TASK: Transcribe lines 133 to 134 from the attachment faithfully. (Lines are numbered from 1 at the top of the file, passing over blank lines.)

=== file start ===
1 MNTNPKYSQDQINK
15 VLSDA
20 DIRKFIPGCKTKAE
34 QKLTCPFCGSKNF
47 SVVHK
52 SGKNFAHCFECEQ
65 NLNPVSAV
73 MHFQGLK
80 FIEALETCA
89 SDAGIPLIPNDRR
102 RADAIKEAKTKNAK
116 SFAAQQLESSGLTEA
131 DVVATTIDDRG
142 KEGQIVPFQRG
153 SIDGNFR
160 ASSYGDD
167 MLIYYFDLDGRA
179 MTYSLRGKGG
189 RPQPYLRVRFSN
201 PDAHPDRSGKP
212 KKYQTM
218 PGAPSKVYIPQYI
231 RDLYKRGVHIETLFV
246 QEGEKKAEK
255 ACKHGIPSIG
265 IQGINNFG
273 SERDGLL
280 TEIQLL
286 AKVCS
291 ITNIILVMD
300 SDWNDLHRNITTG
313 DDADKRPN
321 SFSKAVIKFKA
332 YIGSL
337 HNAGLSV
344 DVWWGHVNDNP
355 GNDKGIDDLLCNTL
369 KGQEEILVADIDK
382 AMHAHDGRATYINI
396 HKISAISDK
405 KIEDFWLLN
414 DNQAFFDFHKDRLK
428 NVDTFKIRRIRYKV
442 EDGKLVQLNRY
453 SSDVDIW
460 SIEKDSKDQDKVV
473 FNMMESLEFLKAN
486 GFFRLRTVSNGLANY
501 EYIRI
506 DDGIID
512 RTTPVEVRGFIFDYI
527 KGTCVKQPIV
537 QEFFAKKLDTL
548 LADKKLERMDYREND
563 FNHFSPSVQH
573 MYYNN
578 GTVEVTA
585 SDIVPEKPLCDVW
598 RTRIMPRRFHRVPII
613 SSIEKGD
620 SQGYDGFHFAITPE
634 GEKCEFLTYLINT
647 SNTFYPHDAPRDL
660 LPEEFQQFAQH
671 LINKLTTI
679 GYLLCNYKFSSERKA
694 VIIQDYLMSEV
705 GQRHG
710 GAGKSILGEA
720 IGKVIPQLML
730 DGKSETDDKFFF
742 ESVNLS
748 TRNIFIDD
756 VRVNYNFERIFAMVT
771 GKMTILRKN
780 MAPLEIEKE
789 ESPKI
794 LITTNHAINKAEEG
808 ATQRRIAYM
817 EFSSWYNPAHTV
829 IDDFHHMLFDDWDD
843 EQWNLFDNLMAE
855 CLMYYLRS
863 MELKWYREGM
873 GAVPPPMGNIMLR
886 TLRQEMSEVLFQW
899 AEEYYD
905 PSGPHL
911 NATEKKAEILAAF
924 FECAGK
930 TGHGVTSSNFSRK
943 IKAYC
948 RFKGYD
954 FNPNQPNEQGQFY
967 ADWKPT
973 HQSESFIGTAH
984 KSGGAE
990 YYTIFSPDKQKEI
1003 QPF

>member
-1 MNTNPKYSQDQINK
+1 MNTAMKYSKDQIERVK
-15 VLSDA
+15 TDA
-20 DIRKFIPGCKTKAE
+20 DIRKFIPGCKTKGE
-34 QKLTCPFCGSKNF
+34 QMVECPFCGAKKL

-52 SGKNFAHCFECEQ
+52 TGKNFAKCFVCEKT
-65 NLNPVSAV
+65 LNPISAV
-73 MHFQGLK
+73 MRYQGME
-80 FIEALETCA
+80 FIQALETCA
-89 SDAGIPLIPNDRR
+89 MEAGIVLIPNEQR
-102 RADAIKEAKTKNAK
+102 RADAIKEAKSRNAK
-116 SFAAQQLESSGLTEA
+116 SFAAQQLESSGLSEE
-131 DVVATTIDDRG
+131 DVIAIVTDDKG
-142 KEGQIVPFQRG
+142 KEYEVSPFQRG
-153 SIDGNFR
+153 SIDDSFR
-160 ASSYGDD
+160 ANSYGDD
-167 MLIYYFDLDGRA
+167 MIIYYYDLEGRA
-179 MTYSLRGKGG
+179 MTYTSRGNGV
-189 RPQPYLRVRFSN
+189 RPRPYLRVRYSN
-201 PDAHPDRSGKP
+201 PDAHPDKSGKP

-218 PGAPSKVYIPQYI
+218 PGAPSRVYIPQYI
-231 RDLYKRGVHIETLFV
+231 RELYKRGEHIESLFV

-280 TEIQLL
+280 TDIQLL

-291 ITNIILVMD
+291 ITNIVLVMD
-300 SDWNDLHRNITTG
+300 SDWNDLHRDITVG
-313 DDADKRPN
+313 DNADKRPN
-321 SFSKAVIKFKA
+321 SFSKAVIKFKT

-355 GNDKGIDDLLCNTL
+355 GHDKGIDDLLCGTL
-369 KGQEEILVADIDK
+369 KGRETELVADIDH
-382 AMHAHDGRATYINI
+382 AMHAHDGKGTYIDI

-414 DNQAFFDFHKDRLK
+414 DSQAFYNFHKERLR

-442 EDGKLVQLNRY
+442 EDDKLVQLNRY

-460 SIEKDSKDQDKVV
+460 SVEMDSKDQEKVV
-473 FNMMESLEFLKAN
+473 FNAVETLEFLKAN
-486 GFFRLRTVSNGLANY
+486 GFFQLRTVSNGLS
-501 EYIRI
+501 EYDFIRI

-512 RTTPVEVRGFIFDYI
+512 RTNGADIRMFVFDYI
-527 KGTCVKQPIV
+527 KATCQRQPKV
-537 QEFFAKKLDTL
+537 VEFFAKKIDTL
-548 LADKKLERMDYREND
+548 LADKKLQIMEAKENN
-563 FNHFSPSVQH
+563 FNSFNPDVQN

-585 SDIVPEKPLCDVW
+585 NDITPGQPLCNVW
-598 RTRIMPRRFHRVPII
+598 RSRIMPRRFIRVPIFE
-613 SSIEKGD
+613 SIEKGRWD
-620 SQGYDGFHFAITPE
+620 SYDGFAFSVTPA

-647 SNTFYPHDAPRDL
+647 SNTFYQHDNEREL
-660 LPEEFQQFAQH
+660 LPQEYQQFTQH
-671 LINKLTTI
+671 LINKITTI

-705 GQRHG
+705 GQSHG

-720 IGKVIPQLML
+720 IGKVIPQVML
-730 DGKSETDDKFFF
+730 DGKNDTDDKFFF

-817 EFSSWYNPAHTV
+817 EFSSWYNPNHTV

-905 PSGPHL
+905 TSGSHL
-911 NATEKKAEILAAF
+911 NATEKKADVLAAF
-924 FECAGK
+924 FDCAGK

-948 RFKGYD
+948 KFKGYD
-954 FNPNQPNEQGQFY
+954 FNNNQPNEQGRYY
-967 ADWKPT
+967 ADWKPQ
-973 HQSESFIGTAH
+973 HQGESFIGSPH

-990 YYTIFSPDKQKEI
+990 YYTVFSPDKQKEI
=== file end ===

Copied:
-179 MTYSLRGKGG
+179 MTYTSRGNGV